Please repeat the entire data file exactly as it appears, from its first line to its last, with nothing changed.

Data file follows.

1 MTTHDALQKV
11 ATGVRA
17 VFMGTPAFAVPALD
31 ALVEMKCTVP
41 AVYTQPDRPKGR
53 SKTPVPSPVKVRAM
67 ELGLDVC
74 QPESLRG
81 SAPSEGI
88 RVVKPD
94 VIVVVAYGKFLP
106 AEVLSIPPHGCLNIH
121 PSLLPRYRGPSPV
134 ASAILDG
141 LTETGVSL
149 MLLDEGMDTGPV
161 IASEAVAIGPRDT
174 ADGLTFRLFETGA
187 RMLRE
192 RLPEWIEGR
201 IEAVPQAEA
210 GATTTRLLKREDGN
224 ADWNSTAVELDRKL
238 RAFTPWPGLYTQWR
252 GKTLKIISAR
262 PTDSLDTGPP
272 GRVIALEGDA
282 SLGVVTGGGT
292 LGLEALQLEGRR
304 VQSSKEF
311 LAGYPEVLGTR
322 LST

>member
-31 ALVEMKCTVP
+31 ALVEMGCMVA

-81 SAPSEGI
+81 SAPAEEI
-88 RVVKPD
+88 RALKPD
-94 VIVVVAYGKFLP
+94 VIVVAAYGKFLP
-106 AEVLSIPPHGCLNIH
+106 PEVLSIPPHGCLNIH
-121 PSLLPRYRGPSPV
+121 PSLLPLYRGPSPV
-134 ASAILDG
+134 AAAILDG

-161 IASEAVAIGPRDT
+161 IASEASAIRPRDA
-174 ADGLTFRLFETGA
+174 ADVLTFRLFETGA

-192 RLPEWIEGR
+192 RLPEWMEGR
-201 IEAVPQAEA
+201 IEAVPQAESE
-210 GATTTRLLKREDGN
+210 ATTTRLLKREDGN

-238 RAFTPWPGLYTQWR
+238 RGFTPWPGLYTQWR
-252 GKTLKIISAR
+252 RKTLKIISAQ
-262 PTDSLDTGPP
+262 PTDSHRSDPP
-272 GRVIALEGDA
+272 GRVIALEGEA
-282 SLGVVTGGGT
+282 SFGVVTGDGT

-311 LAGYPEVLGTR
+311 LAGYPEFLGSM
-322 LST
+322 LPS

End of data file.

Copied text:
1 MTTHDALQKV
11 ATGVRA
17 VFMGTPAFAVPALD
31 ALVEMKCTVP
41 AVYTQPDRPKGR
53 SKTPVPSPVKVRAM
67 ELGLDVC
74 QPESLRG
81 SAPSEGI
88 RVVKPD
94 VIVVVAYGKFLP
106 AEVLSIPPHGCLNIH
121 PSLLPRYRGPSPV
134 ASAILDG
141 LTETGVSL
149 MLLDEGMDTGPV
161 IASEAVAIGPRDT
174 ADGLTFRLFETGA
187 RMLRE
192 RLPEWIEGR
201 IEAVPQAEA
210 GATTTRLLKREDGN
224 ADWNSTAVELDRKL
238 RAFTPWPGLYTQWR
252 GKTLKIISAR
262 PTDSLDTGPP
272 GRVIALEGDA
282 SLGVVTGGGT
292 LGLEALQLEGRR
304 VQSSKEF
311 LAGYPEVLGTR
322 LST

>member
-31 ALVEMKCTVP
+31 ALVEMGCMVA

-81 SAPSEGI
+81 SAPAEEI
-88 RVVKPD
+88 RALKPD
-94 VIVVVAYGKFLP
+94 VIVVAAYGKFLP
-106 AEVLSIPPHGCLNIH
+106 PEVLSIPPHGCLNIH
-121 PSLLPRYRGPSPV
+121 PSLLPLYRGPSPV
-134 ASAILDG
+134 AAAILDG

-161 IASEAVAIGPRDT
+161 IASEASAIRPRDA
-174 ADGLTFRLFETGA
+174 ADVLTFRLFETGA

-192 RLPEWIEGR
+192 RLPEWMEGR
-201 IEAVPQAEA
+201 IEAVPQAESE
-210 GATTTRLLKREDGN
+210 ATTTRLLKREDGN

-238 RAFTPWPGLYTQWR
+238 RGFTPWPGLYTQWR
-252 GKTLKIISAR
+252 RKTLKIISAQ
-262 PTDSLDTGPP
+262 PTDSHRSDPP
-272 GRVIALEGDA
+272 GRVIALEGEA
-282 SLGVVTGGGT
+282 SFGVVTGDGT

-311 LAGYPEVLGTR
+311 LAGYPEFLGSM
-322 LST
+322 LPS